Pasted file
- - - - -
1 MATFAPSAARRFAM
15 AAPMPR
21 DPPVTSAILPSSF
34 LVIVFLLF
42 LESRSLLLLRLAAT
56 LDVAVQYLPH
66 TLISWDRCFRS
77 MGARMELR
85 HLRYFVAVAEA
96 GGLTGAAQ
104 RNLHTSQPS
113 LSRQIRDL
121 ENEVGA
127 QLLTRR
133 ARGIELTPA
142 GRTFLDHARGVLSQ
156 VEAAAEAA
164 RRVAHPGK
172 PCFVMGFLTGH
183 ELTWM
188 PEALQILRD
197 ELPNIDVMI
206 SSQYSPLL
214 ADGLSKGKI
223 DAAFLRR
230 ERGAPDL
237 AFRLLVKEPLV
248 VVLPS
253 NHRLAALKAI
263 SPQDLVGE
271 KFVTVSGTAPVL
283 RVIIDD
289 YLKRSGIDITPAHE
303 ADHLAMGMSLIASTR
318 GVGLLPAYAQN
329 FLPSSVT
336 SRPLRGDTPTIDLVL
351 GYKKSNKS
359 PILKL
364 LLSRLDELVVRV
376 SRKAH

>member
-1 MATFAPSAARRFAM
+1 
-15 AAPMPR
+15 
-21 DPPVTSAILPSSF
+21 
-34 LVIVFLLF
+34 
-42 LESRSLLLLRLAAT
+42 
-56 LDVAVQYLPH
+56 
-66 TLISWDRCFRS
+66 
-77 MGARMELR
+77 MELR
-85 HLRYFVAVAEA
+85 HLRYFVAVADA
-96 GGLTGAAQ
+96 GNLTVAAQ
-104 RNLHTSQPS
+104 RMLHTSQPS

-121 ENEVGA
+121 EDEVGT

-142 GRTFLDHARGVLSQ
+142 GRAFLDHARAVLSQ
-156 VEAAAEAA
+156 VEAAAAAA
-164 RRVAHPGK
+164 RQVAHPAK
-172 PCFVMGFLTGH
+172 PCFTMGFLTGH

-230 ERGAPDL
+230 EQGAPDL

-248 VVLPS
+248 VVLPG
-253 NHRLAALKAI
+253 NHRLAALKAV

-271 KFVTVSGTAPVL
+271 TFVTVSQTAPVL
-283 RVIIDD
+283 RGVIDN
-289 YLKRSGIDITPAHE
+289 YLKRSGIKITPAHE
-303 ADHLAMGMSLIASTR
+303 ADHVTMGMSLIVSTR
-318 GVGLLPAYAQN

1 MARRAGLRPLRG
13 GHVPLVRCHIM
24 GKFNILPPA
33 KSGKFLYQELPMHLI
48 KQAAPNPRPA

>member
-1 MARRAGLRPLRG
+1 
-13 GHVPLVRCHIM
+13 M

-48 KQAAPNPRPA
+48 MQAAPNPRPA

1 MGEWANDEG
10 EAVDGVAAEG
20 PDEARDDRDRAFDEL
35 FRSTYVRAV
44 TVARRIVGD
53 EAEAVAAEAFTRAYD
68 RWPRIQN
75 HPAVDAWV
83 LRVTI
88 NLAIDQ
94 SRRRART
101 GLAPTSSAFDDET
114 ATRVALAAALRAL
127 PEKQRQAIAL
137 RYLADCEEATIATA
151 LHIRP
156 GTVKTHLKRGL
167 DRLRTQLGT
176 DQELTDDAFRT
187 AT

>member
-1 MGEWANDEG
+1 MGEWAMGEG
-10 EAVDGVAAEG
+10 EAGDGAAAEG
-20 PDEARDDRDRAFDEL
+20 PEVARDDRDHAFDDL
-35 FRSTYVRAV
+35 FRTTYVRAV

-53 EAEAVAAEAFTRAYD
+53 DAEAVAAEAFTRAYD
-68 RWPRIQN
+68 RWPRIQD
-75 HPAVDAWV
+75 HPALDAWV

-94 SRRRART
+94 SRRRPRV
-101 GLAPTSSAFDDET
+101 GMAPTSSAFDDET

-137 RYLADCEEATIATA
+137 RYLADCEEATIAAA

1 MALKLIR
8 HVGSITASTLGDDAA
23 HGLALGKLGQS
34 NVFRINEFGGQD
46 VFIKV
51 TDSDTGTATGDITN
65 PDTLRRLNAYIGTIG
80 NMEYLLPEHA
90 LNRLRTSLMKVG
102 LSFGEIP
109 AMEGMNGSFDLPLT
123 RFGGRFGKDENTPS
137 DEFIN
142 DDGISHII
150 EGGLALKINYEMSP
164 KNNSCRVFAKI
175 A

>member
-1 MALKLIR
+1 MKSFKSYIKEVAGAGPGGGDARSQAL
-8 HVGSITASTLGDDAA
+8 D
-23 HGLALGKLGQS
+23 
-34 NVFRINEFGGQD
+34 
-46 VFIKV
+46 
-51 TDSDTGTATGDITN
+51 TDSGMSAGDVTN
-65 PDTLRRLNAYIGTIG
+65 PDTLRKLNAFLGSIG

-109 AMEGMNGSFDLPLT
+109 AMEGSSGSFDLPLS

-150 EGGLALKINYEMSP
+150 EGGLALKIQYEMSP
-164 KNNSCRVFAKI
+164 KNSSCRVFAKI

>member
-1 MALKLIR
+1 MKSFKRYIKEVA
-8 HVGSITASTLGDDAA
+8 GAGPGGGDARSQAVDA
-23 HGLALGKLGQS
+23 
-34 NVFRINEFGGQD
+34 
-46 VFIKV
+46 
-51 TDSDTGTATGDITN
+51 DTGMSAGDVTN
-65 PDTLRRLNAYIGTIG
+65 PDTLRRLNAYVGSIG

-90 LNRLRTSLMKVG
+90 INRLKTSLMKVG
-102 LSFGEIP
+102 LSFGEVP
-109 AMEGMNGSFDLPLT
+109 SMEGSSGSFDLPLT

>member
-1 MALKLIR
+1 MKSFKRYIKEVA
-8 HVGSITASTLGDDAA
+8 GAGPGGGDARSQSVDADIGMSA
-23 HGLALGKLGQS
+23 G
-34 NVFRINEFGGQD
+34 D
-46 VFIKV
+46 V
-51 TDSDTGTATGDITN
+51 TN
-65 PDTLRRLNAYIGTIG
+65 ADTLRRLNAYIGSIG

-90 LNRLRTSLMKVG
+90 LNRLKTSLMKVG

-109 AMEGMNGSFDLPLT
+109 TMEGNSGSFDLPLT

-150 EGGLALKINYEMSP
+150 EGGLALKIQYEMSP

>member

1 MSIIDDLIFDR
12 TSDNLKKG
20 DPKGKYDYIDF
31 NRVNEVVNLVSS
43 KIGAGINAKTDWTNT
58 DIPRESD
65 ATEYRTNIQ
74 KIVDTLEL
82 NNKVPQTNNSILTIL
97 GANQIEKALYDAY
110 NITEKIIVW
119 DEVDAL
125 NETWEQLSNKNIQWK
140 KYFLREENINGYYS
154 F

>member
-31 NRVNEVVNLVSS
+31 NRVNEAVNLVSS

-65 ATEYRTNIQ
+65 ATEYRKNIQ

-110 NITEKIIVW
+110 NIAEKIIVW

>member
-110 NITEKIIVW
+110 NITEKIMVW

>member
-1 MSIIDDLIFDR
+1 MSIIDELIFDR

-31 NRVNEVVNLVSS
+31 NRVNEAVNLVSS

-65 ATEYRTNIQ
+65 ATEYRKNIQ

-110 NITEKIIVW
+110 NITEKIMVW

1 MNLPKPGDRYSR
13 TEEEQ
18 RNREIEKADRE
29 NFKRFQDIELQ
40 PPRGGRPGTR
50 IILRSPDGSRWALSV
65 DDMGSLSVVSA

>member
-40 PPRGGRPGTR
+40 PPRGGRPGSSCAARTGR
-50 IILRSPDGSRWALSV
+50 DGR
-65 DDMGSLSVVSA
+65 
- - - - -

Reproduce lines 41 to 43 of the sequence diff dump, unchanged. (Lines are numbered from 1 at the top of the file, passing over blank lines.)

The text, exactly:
376 SRKAH

>member
-1 MATFAPSAARRFAM